Bethany, Conn (WTNH) - There's still no sign of 13-year-old Isabella Oleschuk, the seventh grader from Orange who was reported missing Sunday morning. The FBI has now joined in the search.
Troubling details are emerging about Oleschuck's life at school.
"It was an escalation of what has been happening for years," said Kathleen Schurman, editor for Bethwood Patch.
It appears, the hearing impaired 13-year-old was bullied, mostly on the school bus.
"All I kept hearing was the names she was being called, and how she had been constantly teased," Schurman said.
Schurman has been talking with Isabella's classmates on facebook since her disappearance.
"The only topic of conversation online that night was that Bella was missing, and that she had threatened to run away, because she was being bullied so badly," said Schurman.
Experts say stories like this one are teaching moments for families.
"Half of all kids these days experience some bullying at some point in school. About 10 percent of kids are bullied on a regular basis," said Dr. Frank Fortunati, a Psychiatrist at the Hospital of St. Raphael.
Fortunati treats kids who are being bullied. He recommends role playing, so victims learn how to be assertive.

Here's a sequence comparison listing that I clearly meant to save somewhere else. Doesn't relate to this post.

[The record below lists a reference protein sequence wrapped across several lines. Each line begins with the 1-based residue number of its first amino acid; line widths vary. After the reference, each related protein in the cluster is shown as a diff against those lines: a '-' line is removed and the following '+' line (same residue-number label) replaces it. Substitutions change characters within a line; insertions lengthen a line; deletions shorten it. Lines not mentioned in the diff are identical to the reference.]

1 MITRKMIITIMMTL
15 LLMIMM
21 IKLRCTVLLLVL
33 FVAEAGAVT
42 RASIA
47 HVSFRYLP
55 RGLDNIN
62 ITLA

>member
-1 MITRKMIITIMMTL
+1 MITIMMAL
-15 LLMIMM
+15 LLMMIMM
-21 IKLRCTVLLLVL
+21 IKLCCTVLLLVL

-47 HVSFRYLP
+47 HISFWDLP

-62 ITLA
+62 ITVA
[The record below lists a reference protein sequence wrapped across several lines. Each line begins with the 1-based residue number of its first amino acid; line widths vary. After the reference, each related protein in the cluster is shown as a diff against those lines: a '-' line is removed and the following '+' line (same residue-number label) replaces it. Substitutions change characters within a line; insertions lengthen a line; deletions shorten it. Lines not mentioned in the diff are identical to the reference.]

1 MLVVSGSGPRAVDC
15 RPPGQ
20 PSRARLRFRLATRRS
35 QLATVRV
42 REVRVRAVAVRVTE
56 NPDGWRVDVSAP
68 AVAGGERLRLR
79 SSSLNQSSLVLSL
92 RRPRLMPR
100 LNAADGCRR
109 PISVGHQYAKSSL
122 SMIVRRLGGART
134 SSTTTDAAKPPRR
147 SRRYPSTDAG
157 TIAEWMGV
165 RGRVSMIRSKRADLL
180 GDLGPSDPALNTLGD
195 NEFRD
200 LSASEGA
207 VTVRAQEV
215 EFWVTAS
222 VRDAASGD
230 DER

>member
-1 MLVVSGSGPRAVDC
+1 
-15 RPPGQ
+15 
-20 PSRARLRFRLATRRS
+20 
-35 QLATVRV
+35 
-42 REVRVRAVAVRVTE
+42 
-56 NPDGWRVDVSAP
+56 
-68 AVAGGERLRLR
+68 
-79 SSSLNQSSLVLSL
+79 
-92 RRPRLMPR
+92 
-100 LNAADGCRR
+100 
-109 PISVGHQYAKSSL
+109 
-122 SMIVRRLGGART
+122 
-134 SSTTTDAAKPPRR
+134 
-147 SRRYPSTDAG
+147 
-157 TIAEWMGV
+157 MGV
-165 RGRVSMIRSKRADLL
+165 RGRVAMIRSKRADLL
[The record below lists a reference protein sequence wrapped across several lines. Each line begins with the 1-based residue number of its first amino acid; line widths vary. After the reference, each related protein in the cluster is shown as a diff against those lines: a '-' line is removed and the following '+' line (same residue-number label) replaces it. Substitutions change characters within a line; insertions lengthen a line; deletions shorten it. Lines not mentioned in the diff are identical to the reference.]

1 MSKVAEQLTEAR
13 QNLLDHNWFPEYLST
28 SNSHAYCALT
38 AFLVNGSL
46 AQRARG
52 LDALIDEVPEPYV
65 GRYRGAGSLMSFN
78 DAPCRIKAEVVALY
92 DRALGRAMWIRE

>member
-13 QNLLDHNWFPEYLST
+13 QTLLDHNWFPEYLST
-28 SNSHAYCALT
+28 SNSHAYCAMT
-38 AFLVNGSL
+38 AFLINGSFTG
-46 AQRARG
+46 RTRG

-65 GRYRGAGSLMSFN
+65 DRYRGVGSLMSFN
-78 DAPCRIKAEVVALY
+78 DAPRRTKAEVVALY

"Just tell the bully. Just tell him to stop. 'I don't like that. I want you to stop, or I'm going to tell the teacher'. Often the kids will say that doesn't work. Well, it does work in a surprising number of cases. I think parents can help role play that," Fortunati said.
He also said parents can encourage students on the sidelines to do the right thing.
"Tell the kids to stop it if they are afraid, because they don't want to speak out like that. They can tell the teacher. They can tell their parents," said Fortunati.
Not afraid to speak out, Kathleen Schurman, also bullied as a child, is dealing with criticism.
"How dare you bring that up. Nobody knows that's the reason why she ran away. We don't know for sure if that was it. We don't know, but if it was indeed a factor, the police should be told."
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